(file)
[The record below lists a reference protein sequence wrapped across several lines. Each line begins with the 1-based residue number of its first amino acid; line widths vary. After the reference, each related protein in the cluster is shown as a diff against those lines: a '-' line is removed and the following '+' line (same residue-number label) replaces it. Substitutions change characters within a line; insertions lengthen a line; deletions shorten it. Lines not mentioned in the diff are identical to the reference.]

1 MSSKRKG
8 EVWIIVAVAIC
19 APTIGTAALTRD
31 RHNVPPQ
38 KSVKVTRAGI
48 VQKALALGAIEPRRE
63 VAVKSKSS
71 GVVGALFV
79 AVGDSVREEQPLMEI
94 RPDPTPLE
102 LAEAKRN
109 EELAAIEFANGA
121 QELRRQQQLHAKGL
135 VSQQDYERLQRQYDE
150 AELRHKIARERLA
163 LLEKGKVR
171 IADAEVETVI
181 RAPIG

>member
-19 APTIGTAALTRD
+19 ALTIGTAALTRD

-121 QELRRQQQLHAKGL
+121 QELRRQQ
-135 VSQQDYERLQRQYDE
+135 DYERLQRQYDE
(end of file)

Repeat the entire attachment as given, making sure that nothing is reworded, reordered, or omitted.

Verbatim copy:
[The record below lists a reference protein sequence wrapped across several lines. Each line begins with the 1-based residue number of its first amino acid; line widths vary. After the reference, each related protein in the cluster is shown as a diff against those lines: a '-' line is removed and the following '+' line (same residue-number label) replaces it. Substitutions change characters within a line; insertions lengthen a line; deletions shorten it. Lines not mentioned in the diff are identical to the reference.]

1 MSSKRKG
8 EVWIIVAVAIC
19 APTIGTAALTRD
31 RHNVPPQ
38 KSVKVTRAGI
48 VQKALALGAIEPRRE
63 VAVKSKSS
71 GVVGALFV
79 AVGDSVREEQPLMEI
94 RPDPTPLE
102 LAEAKRN
109 EELAAIEFANGA
121 QELRRQQQLHAKGL
135 VSQQDYERLQRQYDE
150 AELRHKIARERLA
163 LLEKGKVR
171 IADAEVETVI
181 RAPIG

>member
-19 APTIGTAALTRD
+19 ALTIGTAALTRD

-121 QELRRQQQLHAKGL
+121 QELRRQQ
-135 VSQQDYERLQRQYDE
+135 DYERLQRQYDE